When Should You Call an Interim Manager?

It’s not uncommon for businesses to run into problems they don’t have the institutional knowledge to solve. Sometimes this is a natural evolution that leads to a growth of the business and its operational capacity. The rise of the IT department is something that has happened within living memory. It required businesses to take a risk, employing full time staff who were specialists in a new field, and sinking resources into equipment and training. The result of this, however, was increased efficiency; better problem-solving capacity; and now it’s impossible to imagine any business of any size without an IT support team.

Similarly, absorbing new expertise is part of the growth of a business. Start-ups and small businesses often make do without full time HR staff. This works as long as you have a small number of employees and can extend them flexibility in return for commitment to a growing business. Once you start to grow, processing payroll can be too much for an overstretched founder to handle, quite apart from tracking holidays and staff sickness. It makes sense as a business grows to transition into having dedicated HR staff to handle that side of a business for you, and is part of the foundation for future expansion and success.

Sometimes, however, businesses face a problem that doesn’t justify taking on new full-time staff. A project failing or overrunning, or an urgent to break into a new market represents an acute need, rather than a chronic one.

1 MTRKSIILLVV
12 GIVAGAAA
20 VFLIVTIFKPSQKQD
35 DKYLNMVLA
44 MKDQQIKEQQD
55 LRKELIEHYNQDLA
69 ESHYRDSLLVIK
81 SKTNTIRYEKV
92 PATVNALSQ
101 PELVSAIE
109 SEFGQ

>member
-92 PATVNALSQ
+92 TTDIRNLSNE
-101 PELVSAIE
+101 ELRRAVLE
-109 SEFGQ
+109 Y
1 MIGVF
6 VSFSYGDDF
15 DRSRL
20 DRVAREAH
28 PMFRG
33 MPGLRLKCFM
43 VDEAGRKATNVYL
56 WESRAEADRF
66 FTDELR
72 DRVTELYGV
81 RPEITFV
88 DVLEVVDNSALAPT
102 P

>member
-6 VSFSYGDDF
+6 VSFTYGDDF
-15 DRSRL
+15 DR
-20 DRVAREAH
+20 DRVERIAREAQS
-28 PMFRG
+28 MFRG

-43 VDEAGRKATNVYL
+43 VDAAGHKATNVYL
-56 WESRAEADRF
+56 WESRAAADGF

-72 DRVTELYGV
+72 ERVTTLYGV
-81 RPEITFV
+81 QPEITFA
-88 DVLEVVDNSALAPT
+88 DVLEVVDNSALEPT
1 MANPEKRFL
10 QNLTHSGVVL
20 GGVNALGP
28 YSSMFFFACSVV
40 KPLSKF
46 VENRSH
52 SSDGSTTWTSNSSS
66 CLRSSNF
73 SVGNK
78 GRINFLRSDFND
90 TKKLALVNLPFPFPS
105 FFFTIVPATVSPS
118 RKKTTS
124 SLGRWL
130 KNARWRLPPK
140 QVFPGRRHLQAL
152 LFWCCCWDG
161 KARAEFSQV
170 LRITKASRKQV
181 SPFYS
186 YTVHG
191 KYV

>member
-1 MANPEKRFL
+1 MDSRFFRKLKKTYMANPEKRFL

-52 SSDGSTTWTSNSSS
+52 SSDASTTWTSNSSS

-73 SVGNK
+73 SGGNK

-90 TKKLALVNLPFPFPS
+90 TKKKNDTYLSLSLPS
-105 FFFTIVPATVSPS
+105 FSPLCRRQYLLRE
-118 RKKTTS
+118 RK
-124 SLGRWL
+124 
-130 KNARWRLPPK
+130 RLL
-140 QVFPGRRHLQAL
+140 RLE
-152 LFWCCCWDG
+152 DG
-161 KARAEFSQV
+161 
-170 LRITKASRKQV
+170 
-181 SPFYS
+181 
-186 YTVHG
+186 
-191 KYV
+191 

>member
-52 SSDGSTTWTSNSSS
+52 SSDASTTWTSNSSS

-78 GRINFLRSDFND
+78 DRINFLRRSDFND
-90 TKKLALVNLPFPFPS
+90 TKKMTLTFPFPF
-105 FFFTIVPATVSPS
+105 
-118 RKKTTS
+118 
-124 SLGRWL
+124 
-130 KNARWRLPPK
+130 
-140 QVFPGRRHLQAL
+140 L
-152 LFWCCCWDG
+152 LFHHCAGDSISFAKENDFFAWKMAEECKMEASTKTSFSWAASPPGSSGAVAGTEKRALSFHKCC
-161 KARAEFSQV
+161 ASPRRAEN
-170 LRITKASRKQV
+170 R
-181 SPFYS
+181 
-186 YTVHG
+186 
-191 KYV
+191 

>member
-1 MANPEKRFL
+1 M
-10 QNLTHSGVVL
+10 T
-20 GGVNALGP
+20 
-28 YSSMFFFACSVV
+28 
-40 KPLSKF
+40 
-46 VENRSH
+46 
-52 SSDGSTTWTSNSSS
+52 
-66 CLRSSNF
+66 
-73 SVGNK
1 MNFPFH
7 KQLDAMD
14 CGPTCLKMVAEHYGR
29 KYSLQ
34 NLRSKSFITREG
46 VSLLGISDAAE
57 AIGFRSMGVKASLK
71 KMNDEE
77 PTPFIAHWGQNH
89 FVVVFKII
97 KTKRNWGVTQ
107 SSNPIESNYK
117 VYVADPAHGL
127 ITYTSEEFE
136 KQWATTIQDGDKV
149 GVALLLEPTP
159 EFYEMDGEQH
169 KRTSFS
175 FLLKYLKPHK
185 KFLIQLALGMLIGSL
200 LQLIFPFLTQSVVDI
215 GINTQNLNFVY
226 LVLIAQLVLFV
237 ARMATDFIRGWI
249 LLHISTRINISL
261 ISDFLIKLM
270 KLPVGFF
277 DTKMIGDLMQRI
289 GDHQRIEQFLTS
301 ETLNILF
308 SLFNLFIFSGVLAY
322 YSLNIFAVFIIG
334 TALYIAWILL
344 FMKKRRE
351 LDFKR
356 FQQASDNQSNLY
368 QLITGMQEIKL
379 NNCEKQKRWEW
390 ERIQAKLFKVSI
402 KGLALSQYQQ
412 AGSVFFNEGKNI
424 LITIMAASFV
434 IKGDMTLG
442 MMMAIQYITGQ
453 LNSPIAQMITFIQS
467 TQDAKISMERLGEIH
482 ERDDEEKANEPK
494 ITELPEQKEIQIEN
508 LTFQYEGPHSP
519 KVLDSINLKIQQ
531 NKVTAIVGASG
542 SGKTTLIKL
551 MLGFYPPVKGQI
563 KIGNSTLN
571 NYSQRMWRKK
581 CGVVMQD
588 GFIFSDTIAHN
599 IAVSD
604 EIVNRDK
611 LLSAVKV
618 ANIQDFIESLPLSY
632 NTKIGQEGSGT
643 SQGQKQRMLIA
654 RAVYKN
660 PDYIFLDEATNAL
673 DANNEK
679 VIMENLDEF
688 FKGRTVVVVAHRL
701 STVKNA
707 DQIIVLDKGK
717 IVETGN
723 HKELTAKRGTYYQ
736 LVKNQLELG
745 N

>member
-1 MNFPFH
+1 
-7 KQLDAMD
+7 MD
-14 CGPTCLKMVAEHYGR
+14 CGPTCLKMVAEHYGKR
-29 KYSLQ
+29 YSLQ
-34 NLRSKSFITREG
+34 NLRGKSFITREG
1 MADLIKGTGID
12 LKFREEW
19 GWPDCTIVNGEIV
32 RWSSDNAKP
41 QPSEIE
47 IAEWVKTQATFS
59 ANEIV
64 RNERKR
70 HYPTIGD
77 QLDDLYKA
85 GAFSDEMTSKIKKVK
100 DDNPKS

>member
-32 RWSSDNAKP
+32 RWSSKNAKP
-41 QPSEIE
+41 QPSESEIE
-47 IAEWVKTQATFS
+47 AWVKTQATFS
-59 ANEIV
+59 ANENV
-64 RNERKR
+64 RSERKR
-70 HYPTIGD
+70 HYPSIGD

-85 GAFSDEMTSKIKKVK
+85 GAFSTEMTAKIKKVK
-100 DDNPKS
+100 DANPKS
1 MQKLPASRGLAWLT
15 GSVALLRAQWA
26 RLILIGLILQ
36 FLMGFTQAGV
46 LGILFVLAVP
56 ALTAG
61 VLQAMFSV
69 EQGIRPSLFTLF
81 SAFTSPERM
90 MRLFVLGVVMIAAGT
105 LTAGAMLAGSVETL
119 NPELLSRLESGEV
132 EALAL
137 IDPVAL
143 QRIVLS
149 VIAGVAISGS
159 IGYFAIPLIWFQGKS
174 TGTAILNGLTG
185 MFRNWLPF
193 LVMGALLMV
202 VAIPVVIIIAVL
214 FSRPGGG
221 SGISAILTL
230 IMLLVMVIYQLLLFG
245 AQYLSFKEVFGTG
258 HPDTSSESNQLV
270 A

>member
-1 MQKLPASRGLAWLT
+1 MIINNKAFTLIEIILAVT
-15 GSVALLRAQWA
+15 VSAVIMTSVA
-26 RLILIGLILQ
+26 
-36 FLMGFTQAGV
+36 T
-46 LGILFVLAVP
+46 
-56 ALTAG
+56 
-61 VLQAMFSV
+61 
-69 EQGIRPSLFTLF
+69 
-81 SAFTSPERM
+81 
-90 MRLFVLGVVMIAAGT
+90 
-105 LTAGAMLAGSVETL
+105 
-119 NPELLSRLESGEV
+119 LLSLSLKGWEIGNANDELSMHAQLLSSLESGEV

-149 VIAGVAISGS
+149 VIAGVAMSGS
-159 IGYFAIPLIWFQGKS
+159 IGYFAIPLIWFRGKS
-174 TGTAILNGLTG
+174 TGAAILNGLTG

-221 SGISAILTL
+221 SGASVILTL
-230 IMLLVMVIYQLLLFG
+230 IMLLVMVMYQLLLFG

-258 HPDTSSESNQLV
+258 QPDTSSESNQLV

It’s in situations like these, when you need a short term dose of additional knowledge and resources, that Interim Managers are a good idea for your business. Experienced in adapting to business needs quickly, they are a solution that’s available immediately, and provides practical support rather than the recommendations you would receive from a traditional consultant. If you have a failing project you need to turn around, an Interim Manager wouldn’t simply make recommendations about how to bring it under control, they would work closely with you and the project team as a project manager.

As long as you have a quantifiable aim in mind like increasing your revenue by a set amount, or facing a particular crisis, an Interim Manager is a good solution for your business. If you have more diffuse goals like broad improvement or simply ‘growth’ without figures attached to these aspirations it’s unlikely the practical skills of the Interim Manager can help.

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